I thought that the claim was that none of the giza complex pyramids had evidence of a dead body having resided in them. there are markings on the walls that say so, but no physical evidence of a actual body. there is the sarcophogus but that may not actually have been intended to house a dead body. it could have housed anything really.


Well, that's the claim, but at least one of the Queen's pyramids on the Giza complex had the mummy of a queen in it. And the sarcophagi are intended for burial. They have the burial spells written on them (and things with burial spells on them contain mummies or mummy bits (organs)). The pyramids that have writing in them contain the passages from the "Book of the Dead", and have the name of the deceased (the "Osiris whomever"... with the name of the owner of the tomb as the "whomever"... and Osiris indicating that he/she had become Osiris the god who came to life after being killed.)


in some ways the mayans and aztecs were more clever than the egyptians.

Well, their empires rise some 500+ years after the last pharaoh died.


at least they had the sense to cover everything in the tomb with bright red poisonous material so that nobody would ever attempt to loot it.


The source for that claim is really mistaken. The red on the pyramids is good old iron oxide (ochre), which isn't poisonous.



posted on Dec, 14 2008 @ 06:25 PM
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Byrd,

I was talking about the inside of pacals tomb. isn't that all poisonous cinabar or something?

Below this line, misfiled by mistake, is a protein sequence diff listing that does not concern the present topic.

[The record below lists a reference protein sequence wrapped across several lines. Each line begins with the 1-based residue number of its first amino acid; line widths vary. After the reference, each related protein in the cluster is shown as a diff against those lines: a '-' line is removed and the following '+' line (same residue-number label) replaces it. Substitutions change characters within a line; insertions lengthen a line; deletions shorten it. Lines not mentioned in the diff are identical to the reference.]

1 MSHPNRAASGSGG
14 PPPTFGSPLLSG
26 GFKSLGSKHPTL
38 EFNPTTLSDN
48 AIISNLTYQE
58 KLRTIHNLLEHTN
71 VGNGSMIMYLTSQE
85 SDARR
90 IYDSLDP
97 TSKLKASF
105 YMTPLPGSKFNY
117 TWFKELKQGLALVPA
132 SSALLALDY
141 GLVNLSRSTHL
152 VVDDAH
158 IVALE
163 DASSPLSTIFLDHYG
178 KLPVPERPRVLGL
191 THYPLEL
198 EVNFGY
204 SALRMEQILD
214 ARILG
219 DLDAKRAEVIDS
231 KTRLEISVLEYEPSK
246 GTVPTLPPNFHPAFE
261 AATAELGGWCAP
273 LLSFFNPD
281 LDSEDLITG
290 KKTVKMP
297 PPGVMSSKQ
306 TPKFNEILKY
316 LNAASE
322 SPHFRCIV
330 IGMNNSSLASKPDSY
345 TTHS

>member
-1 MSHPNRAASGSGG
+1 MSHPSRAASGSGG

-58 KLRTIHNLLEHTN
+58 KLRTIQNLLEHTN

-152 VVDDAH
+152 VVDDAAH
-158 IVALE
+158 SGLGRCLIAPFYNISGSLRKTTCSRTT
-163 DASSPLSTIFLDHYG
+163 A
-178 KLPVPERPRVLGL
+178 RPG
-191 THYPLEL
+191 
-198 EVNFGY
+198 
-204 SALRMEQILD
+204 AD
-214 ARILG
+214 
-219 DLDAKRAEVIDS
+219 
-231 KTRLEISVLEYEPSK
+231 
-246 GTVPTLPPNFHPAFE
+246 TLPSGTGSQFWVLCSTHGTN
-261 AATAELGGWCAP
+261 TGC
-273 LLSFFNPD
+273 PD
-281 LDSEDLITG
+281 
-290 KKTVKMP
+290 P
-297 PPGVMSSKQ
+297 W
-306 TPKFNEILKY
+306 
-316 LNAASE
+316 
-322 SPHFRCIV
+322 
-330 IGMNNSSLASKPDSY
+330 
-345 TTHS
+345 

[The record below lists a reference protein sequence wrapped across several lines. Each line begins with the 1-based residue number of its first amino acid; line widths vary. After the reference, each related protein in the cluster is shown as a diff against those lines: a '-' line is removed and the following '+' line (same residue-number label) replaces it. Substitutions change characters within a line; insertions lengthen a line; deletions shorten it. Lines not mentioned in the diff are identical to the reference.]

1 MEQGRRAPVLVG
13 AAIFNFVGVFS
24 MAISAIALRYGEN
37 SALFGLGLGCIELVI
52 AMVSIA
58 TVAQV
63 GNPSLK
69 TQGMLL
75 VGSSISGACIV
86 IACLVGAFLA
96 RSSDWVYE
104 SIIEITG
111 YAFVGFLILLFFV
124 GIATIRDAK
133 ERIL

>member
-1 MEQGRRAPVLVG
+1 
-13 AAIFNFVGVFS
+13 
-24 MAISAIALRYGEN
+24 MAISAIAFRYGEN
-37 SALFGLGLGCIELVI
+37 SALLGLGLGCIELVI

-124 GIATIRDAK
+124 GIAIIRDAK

I donno. you're the genius when it comes to this stuff. your knowledge is pretty impressive. But come on you gotta admit the mayan and aztec ruins are pretty clever too.

Whats interesting is that Giza isn't even my favorite egyptian site tutmosis' tomb I think is really neat.

[edit on 14-12-2008 by BASSPLYR]



posted on Dec, 14 2008 @ 06:39 PM
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reply to post by Hanslune
 



Originally posted by Hanslune
Initially they didn't worry about robbers as the world they knew was fairly safe. They didn't realize their balanced world would collapse in the first intermediary period. If they weren't tombs where are there tombs?


Really?

From Tour Egypt: (check out the bolded part Hans)


The tombs of the elite were most at risk, since they contained a higher proportion of valuable objects, but even poor graves were robbed for the sake of the meager offerings and adornments placed with the dead. Grave robbers were present from the earliest times. Old Kingdom inscriptions contained warnings that robbers would be judged by the gods in the hereafter. Severe punishments awaited in this life as well, more definite than any curse.


From the same site as above- check out the bold again Hans: Thanks.


Some architectural developments were taken to avoid the possibility of theft, such as in earliest times, storing goods in subterranean chambers. The entrance stairway leading to the burial chamber in Early Dynastic and Old Kingdom mastaba tombs was blocked by one or more stone slabs, which slid into place in vertical slots. The entrance passage or shaft was also blocked by rubble.


...to protect against theft...

So what were you saying?


There is zero evidence for their being older.


Challenge.



posted on Dec, 15 2008 @ 02:57 PM
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Originally posted by Byrd

Your memory may not be entirely correct here. The King's sarcophagus, for instance, is a huge granite thing and far too large to have been hauled down any of the hallways in the pyramid. They put it into place as they built the pyramid.